The less obvious, and much shorter answer is that all solutions are creative. The government’s job is to find solutions to our most persistent issues. If what we were doing worked, our problems wouldn’t persist. Therefore, creativity is required to both imagine different outcome and engineer a different process to achieve it. Artists do it all the time…they create employment opportunities for themselves out of thin air…however in order to scale it for broad economic impact, you make sure you have friends that are smarter than you over in the Economic Development Department. I should mention that poetry, in particular, is often a philosophical wrestling with the issues of identity and society. Who are we? What should we be doing for one another, rather than to one another? Those are questions I hope our leaders would frequently ask themselves and each other, and not only when they are trying to get published.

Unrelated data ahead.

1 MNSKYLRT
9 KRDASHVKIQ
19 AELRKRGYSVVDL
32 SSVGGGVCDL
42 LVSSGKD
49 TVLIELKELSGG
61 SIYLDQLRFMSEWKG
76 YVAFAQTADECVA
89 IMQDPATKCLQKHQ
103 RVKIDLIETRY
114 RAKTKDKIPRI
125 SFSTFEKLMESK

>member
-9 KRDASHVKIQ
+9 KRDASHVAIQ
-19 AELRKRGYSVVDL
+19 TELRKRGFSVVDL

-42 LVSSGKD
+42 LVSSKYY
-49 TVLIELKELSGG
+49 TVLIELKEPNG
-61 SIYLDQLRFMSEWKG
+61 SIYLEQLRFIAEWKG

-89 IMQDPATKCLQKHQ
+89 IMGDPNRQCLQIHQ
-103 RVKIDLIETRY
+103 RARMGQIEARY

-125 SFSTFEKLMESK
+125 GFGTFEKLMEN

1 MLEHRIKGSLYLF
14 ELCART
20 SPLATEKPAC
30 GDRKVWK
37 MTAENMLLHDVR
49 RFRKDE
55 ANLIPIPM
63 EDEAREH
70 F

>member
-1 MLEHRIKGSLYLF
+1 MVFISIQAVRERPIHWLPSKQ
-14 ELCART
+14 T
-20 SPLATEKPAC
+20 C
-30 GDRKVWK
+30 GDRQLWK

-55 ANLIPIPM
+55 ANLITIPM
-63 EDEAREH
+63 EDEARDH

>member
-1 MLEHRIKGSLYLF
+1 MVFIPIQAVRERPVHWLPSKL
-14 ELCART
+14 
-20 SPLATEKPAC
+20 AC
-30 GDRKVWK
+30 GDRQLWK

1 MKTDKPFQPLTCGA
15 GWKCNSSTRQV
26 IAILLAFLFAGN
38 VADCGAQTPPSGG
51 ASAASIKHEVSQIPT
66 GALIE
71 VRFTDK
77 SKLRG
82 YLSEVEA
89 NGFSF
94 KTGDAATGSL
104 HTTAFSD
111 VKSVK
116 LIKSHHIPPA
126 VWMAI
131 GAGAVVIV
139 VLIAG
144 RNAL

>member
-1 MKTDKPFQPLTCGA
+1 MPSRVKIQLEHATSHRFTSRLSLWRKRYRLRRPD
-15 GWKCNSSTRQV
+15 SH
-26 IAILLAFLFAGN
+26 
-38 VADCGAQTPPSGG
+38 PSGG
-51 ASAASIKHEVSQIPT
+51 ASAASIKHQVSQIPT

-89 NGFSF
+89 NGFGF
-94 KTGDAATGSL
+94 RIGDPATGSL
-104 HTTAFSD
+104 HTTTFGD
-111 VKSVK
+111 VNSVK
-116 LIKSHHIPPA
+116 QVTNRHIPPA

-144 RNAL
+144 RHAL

You have been a professional artist in New Mexico for over ten years. What are some of the opportunities and challenges you have faced carving out a career as an artist, author, and educator over the years? What advice would you give to aspiring artists throughout New Mexico?
The opportunities have far outweighed the challenges. I landed up, as we say, in New Mexico in 2005 from the South Jersey/Philadelphia area. I suppose since I came from the northeast you could say I landed down? Actually, I imagine we simply call that “landing.” Or perhaps, since we are proximal to Roswell we should call it an arrival. Whatever it was, it was on MLK Day in 2005. An auspicious date for a Black man from the East Coast to set foot in a New Mexico he’s never seen before. A state with, at the time, 2% African American population…on what I like to call “the holiday honoring the patron saint of Black America.”